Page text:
Category Archives: Museums.&.Arts

Majority voice support for private management as City Council defers vote

Source: Ian Richardson, Sioux City Journal, October 10, 2017
 
A majority of City Council members on Monday voiced their favor toward a proposal by a private management firm to run two city entertainment venues, but ultimately deferred a final vote until next week.  The delay came at the request of Councilman Dan Moore, who said he wanted to take that time to gather public input and to reflect on the disadvantages and advantages of switching. … The city is weighing whether to enter negotiations with the Philadelphia-based Spectra for management of the Tyson Events Center and Orpheum Theatre, a move recommended by City Manager Bob Padmore and by the Orpheum Theatre Board of Directors. Sioux City has been exploring the move this year and has been deciding whether to contract with Spectra or conduct a series of organizational tweaks within its current city management structure, a move favored by another city panel, the Events Facilities Advisory Board.… Chris De Harty, president of American Federation of State, County and Municipal Employees Local 212 — which represents more than 350 workers, including the city’s operations, field services, technical and clerical staff — said city staff have done well up to this point and he doubts a contracted company would improve the situation. …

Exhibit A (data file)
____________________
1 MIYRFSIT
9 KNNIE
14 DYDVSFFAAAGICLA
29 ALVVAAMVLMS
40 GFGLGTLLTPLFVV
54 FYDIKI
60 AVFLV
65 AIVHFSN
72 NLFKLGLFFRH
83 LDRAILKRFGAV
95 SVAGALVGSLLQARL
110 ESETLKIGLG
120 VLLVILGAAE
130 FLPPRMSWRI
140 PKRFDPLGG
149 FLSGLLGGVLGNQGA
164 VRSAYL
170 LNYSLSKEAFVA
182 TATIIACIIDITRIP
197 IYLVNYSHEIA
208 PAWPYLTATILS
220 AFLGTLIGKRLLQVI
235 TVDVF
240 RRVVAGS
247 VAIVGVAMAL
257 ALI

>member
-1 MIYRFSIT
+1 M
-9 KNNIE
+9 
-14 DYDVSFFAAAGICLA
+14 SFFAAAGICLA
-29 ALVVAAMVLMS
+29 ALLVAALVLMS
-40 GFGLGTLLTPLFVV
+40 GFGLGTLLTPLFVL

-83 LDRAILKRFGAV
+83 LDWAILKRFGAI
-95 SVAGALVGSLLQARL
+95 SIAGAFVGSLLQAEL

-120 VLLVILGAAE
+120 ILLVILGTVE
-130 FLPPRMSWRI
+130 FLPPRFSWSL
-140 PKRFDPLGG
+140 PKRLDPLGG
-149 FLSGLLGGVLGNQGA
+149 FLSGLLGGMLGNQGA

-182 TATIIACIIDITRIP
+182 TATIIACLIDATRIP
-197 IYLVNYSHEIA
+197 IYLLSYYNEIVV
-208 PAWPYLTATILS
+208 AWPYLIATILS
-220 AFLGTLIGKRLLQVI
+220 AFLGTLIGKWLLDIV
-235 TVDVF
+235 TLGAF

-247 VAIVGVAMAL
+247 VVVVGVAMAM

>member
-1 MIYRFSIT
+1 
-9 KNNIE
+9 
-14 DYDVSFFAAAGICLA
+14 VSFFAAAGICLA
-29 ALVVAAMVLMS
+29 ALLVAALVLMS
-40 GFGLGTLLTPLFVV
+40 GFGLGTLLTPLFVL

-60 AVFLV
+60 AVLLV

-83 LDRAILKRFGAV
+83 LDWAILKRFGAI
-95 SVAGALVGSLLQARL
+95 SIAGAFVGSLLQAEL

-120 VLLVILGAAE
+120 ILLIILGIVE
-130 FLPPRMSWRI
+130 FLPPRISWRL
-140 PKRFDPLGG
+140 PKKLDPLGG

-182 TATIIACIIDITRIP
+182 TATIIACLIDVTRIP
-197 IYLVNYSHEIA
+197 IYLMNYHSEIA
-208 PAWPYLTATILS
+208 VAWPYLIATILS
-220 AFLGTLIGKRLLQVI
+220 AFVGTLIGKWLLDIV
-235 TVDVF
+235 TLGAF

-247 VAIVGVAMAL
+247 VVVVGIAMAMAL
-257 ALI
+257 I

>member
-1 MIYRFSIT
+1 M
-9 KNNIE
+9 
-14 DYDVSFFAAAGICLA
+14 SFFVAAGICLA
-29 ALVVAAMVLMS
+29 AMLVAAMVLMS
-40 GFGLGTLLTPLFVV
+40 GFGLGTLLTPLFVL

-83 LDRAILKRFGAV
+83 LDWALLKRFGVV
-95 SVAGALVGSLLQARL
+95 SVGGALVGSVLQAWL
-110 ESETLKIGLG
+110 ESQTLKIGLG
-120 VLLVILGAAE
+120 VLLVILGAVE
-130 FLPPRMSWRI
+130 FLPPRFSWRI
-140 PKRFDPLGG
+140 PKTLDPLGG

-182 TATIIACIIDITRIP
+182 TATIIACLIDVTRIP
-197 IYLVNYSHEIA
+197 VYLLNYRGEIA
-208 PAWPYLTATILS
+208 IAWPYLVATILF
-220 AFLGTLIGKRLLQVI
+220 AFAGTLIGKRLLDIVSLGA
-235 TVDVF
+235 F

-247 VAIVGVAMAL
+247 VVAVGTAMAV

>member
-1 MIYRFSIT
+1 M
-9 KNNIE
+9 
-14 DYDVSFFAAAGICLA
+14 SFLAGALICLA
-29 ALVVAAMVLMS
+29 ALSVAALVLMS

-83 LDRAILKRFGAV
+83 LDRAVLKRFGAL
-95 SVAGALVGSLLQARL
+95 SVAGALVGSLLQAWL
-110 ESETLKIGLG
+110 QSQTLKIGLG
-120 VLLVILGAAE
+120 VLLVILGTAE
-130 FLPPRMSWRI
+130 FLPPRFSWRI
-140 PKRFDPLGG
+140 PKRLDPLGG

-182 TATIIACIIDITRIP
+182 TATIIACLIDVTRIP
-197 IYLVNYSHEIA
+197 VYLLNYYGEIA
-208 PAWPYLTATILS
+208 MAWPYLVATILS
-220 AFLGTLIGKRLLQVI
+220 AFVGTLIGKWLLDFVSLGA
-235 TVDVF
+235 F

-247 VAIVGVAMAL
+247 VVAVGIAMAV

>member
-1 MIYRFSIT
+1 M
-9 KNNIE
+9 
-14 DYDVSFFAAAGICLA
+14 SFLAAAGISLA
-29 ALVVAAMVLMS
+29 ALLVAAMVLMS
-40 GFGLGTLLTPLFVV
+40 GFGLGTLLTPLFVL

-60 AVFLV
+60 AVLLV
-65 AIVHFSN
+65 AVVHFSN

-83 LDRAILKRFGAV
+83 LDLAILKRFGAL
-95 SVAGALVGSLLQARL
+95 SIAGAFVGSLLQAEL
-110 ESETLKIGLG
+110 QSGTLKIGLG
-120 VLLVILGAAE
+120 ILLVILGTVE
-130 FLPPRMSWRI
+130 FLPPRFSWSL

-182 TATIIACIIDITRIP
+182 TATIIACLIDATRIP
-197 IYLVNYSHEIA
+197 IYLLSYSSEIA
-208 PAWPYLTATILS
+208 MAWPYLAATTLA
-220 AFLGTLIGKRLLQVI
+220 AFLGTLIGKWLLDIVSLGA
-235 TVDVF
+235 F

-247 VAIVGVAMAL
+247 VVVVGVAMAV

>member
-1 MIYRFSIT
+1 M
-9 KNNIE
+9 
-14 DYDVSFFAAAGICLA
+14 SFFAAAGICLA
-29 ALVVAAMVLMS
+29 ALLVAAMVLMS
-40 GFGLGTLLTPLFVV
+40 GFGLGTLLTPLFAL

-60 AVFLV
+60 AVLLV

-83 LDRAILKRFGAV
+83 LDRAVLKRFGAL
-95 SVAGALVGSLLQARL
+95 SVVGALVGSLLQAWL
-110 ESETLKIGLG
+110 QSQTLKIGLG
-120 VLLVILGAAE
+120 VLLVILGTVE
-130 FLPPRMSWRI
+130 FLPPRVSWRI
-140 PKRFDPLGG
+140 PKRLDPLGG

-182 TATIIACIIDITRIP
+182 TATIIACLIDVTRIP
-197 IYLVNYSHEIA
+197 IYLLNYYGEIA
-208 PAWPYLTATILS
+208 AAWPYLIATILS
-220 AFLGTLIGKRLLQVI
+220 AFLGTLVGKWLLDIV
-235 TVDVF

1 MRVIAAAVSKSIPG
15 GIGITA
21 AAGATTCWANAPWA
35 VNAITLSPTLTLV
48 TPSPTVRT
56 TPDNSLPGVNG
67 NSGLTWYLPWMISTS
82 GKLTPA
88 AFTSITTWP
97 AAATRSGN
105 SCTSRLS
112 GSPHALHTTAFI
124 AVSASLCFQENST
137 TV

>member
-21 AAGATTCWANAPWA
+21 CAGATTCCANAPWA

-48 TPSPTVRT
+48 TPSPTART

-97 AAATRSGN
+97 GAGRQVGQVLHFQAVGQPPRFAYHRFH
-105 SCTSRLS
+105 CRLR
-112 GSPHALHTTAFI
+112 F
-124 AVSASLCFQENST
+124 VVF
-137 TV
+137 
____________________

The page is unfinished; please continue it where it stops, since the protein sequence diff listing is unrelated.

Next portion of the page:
Local public-private partnerships are too private

Source: Allen Johnson, Greensboro News & Record, August 11, 2015

The sad news about allegations of abuse at the Guilford County Animal Shelter is disheartening in itself. But there is also a familiar pattern here – of a public-private partnership gone wrong for lack of openness. … But the bad news is a recurring problem with the public-private model in transparency and accountability:
1. The civil rights museum collecting financial documents at the end of board meetings and keeping those meetings closed to the public.
2. The performing arts center’s reluctance to release financial information in a clear and timely manner.
3. The nonprofit United Animal Coalition, which operates the Guilford County Animal Shelter, until very recently closing its meetings to the public, even as it gets more than $1.5 million a year in county tax money.